Using a variety of econometric strategies, Coffey estimated the pre-pregnancy body mass and weight gain during pregnancy in India and sub-Saharan Africa. Using reweighting techniques to correct body mass index scores (BMI), she finds that the average BMI of pre-pregnant women in India is 19.5 percent and the fraction of women who begin pregnancy underweight is 42.2 percent. This is almost 7 percentage points higher than the fraction of underweight women between ages 15 and 49.
“These findings point to the need for a national health monitoring system,” said Coffey. “That way we wouldn’t need to rely on outdated cross-sectional surveys to estimate these important indicators of maternal health.”
The research also computes pre-pregnancy BMI and underweight women in sub-Saharan Africa. In sub-Saharan Africa, people are poorer and fertility rates are higher than in India. And yet, maternal nutrition indicators in sub-Saharan Africa suggest better maternal health. Coffey’s reweighting analysis found that only 16.5 percent of women there are underweight before pregnancy, and the average pre-pregnancy BMI is 2 points higher than women in India, at 21.5.
One commonality is that women gain only 15 pounds on average in both regions, just half of what is recommended by the U.S. Institute of Medicine. Still, while women in both regions gain similar amounts of weight, Indian women weigh much less when beginning pregnancy – putting them at a severe deficit from the start.
That maternal health in India is so poor seems puzzling considering its economic successes, but past social scientific and epidemiological literatures offer some clues. It is widely recognized that the status of women in India is much worse than in sub-Saharan Africa. In India, young, newly married women are at the bottom of household hierarchies and have even lower status than older women. Sex ratios in sub-Saharan Africa are a bit more balanced, and the sex gaps in education, work outside the home and child mortality are not as large.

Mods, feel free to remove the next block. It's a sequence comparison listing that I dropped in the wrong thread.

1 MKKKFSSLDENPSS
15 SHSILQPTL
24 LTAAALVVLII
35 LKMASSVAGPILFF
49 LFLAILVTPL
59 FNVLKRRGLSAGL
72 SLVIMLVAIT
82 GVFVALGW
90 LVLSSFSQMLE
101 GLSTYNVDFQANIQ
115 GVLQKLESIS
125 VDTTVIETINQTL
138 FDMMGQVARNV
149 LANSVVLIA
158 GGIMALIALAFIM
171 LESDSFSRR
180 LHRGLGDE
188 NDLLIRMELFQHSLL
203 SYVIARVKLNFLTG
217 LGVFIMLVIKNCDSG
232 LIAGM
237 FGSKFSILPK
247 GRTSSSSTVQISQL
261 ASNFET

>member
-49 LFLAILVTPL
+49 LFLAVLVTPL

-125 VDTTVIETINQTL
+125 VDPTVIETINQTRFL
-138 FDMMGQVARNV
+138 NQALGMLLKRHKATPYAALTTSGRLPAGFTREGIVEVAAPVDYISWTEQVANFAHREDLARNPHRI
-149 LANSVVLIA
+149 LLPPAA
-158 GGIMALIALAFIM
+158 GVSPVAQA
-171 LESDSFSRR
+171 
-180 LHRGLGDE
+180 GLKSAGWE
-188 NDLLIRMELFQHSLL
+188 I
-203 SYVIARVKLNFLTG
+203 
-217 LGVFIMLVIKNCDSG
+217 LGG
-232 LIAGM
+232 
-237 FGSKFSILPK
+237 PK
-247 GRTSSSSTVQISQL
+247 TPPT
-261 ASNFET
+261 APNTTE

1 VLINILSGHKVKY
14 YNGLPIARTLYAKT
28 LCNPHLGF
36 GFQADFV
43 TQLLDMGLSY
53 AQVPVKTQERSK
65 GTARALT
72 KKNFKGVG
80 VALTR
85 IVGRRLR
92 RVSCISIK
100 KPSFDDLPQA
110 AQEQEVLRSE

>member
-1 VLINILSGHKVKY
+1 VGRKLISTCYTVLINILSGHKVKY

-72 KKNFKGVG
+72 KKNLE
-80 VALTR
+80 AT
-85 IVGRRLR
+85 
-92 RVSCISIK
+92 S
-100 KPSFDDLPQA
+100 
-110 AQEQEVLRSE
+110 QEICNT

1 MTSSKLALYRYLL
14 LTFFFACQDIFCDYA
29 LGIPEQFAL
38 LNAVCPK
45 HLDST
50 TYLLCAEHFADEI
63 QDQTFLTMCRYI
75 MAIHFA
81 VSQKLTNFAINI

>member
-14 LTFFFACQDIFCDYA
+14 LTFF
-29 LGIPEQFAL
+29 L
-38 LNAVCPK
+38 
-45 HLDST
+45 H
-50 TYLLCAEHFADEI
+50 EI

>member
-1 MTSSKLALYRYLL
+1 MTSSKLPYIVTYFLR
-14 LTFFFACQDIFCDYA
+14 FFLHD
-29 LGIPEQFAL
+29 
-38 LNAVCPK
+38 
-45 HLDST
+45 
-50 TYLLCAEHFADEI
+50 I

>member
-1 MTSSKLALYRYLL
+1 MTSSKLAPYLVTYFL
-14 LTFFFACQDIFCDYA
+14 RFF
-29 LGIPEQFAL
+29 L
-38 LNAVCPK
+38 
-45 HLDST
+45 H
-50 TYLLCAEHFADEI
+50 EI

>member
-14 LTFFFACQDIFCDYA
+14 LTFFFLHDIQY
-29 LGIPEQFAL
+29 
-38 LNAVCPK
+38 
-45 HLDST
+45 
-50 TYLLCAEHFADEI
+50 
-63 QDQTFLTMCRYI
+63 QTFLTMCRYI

“Throughout India, pregnant women and their babies suffer the consequences of living in a deeply patriarchal society,” Coffey said. “Young, newly married women, who are the most likely to become pregnant, are often expected to keep quiet, work hard and eat little.”
In addition to having low social status, these women live in exceptionally poor disease environments. Around 70 percent of rural Indian households defecate in the open, a practice that spreads intestinal diseases and parasites, making it difficult for people to use the energy and nutrients food. It is likely that infectious disease is responsible for a significant proportion of India’s pre-pregnancy underweight problem, Coffey concludes.
Addressing India’s abysmal maternal health outcomes with government policy will not be easy. Current maternal health programs, such as the distribution of free food and cash incentives for hospital deliveries, do not focus on weight during pregnancy and have little effect on neonatal mortality. Reducing the disease burden by reducing open defecation is extremely challenging because, due to villagers’ ideas about purity, pollution and caste, most people reject affordable latrines.
“An important first step to improving pregnancy outcomes would be for the government to monitor maternal health by tracking a sample of women throughout their pregnancies. Sample surveys are quite feasible in India – they were in a sense invented in India – the only hard part is the government choosing to do it.” Coffey said. “A national monitoring system would allow policy makers to see how maternal health changes over time and to see whether new programs make a difference.”
The paper, "Pre-pregnancy body mass and weight gain during pregnancy in India & sub-Saharan Africa," was published March 2 in PNAS. Partial support for this research was provided by a grant from the Eunice Kennedy Shriver National Institute of Child Health and Human Development (grant 5R24HD047879).
To read more Wilson School research briefs, click here.
To sign up for our mailing list, click here.